So there I was with nothing to do. My phone was out of power, and so was my Nintendo DS. What can I do to entertain myself? I ended up picking up everything off the floor and putting them away. The hubby’s parents recently dropped off a few boxes of the hubby’s things from his childhood and I started reading those. I read his fifth grade essays and his college application essays and “awwed” at his pictures. However, this entertainment was limited, and after I put everything away I was going starking crazy. The skies soon turned dark and I ended up lighting up candles. I was so bored that I started to pour the wax from one candle to another. Finally I ended up playing a board game in single player mode with candles lit on the side. I was reading the instructions by candlelight and I set it down on one of the candles by accident. A plume of smoke rose and I mentally panicked for a second, but I quickly blew the fire out but the instructions has a permanent hole in it right now.

Finally after eight hours, the power finally came back on. My hubby got home and I showed him his scorched game instructions and he said, “thank goodness you didn’t burn anything else down”. Then I told him that I put everything away and cleaned the floors and he said, “at least something good came out of this. I can’t believe you were so bored that you cleaned!”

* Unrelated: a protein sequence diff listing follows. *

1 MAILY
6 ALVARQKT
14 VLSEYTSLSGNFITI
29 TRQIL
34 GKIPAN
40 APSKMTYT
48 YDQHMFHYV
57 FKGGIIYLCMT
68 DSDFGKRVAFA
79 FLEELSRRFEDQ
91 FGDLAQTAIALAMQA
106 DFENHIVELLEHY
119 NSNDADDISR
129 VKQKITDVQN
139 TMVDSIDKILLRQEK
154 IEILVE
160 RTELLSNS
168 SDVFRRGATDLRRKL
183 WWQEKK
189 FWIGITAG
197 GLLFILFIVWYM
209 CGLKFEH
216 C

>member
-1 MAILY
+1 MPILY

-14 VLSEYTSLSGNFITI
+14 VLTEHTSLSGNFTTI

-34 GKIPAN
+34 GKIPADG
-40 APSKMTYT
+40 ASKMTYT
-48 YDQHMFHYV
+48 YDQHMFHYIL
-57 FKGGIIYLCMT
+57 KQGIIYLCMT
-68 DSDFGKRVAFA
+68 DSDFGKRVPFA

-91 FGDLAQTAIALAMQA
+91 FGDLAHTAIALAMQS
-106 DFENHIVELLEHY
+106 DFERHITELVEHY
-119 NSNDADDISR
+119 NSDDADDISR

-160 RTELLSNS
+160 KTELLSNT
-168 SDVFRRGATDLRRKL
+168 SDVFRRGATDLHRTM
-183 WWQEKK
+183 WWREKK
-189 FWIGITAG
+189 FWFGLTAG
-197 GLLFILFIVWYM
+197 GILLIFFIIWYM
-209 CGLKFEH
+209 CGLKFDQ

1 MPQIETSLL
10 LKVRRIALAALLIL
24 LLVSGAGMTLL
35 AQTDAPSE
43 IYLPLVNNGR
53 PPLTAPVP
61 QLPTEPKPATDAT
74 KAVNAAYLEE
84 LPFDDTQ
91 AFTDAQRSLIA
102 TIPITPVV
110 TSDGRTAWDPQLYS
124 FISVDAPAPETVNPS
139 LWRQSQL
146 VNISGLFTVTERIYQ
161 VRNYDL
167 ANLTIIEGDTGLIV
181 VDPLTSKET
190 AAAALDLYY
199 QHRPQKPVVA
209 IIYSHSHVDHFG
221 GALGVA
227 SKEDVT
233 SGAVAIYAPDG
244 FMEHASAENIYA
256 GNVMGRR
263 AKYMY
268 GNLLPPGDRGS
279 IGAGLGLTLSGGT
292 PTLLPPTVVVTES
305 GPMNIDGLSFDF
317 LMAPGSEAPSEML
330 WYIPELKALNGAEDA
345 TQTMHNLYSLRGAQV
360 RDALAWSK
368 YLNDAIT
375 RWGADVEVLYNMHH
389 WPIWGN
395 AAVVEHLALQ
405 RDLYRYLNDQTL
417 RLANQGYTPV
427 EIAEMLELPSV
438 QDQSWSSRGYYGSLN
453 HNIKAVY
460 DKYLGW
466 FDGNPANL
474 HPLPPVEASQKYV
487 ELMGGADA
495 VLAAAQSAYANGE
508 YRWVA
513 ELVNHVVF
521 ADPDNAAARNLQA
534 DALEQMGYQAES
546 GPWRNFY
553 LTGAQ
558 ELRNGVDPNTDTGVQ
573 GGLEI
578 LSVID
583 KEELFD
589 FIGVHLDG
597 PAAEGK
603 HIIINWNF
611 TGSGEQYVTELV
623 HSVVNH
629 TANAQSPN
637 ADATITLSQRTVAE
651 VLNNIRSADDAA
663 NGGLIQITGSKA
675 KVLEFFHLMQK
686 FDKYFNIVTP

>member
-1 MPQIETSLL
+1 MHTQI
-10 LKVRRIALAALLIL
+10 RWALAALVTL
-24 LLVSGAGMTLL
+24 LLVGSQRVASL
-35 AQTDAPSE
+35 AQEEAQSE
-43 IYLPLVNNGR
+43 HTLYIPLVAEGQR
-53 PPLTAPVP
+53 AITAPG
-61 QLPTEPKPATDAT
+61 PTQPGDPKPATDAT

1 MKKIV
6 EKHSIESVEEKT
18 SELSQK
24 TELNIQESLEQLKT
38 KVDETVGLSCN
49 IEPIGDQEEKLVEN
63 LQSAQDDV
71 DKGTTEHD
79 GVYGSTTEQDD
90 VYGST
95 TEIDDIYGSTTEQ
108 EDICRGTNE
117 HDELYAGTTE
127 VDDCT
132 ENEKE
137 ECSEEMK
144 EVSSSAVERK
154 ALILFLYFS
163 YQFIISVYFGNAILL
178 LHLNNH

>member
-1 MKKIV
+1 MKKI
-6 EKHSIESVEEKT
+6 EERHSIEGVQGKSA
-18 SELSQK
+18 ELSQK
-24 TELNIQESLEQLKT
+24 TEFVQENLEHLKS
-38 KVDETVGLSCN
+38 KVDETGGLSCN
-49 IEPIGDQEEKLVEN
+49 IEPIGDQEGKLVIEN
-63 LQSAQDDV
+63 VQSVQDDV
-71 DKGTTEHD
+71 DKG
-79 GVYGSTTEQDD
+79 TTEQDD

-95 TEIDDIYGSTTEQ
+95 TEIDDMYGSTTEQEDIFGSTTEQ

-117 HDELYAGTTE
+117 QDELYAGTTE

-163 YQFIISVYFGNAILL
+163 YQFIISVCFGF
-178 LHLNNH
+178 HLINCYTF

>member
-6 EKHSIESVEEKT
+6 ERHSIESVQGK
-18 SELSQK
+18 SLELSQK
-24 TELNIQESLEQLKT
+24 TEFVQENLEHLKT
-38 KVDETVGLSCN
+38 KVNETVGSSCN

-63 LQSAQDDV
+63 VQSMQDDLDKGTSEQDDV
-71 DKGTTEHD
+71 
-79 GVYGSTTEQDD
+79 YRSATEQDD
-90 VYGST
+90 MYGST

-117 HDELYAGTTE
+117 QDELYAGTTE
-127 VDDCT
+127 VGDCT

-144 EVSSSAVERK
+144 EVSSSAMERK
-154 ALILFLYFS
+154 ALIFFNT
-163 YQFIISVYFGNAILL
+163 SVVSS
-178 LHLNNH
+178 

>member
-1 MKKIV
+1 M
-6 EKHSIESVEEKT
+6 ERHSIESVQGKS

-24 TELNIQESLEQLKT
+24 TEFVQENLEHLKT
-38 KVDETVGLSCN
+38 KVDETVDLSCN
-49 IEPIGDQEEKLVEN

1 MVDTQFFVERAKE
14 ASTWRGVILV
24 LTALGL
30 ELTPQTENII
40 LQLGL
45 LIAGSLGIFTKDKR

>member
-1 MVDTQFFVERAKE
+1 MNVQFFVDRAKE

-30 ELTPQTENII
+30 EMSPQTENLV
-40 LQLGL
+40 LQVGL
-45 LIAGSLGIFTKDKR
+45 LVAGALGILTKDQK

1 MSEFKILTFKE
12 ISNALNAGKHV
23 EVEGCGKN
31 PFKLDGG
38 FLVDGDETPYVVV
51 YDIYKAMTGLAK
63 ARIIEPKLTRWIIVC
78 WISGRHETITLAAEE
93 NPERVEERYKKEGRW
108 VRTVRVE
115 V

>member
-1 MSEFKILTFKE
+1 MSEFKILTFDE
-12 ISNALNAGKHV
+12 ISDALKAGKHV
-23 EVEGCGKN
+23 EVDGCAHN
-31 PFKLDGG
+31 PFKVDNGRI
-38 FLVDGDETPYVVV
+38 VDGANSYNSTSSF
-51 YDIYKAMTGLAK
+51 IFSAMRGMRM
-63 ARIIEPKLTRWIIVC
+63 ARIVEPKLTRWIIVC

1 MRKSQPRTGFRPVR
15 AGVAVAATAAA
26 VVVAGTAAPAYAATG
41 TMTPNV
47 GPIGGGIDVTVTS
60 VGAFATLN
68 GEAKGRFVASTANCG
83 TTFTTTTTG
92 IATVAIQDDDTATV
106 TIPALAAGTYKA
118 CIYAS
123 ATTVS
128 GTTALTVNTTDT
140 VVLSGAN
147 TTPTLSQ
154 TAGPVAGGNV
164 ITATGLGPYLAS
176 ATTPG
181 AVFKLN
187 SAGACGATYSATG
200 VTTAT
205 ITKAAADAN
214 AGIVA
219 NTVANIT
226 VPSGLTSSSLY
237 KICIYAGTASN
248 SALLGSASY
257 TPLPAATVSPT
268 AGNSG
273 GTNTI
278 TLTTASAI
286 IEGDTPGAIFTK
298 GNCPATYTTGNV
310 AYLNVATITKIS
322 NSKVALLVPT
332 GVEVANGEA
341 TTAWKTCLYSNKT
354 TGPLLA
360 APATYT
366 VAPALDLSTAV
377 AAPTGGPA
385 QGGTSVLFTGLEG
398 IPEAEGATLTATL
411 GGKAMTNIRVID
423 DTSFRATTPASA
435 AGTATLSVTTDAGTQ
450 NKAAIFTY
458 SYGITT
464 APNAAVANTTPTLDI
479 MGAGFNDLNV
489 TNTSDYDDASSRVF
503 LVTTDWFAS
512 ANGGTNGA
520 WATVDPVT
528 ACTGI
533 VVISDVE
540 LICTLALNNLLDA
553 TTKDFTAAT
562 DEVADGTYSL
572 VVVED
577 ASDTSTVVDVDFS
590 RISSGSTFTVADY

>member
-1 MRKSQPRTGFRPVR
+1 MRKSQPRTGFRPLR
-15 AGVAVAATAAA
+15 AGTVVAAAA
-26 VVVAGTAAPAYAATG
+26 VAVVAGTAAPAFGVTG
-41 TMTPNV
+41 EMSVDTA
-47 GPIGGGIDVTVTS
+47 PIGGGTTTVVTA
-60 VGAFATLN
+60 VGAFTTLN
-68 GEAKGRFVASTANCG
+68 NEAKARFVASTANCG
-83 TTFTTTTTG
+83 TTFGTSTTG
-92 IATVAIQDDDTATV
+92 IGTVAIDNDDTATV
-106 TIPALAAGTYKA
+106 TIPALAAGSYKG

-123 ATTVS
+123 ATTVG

I have been through blackouts before, but I think this is the longest one I have went through and having the lights on was like having a fresh breath of air. (I was really getting dizzy from the aromatic candles.) Seriously, I don’t think I can live without electricity. I’m not sure what the economic impacts of this mass blackout is to the Bay Area, but it nearly drove me insane.

Anyway, currently a lot of the coastal areas in San Mateo is still blacked out and I hope everyone is alright. Electricity is something many of us take for granted, and it is amazing how much of our lives is so dependent on this. To all the PG&E crews out there, thank you for your hard work.

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So a couple months ago linked my story about and thousands of people read it in a matter of hours. After that I received an email from a guy named Alan Corey and it said the following:

Hi Baglady,

I came across your blog today and have to say I loved reading about your ex-boyfriend. He reminds me a lot of myself. I went to extreme measures to achieve my financial goals and finally was rewarded for it. I would love to send him (and you) an advanced copy of my book ” .” It hopefully will keep you both motivated to also remind you that you two are doing things right.


Alan Corey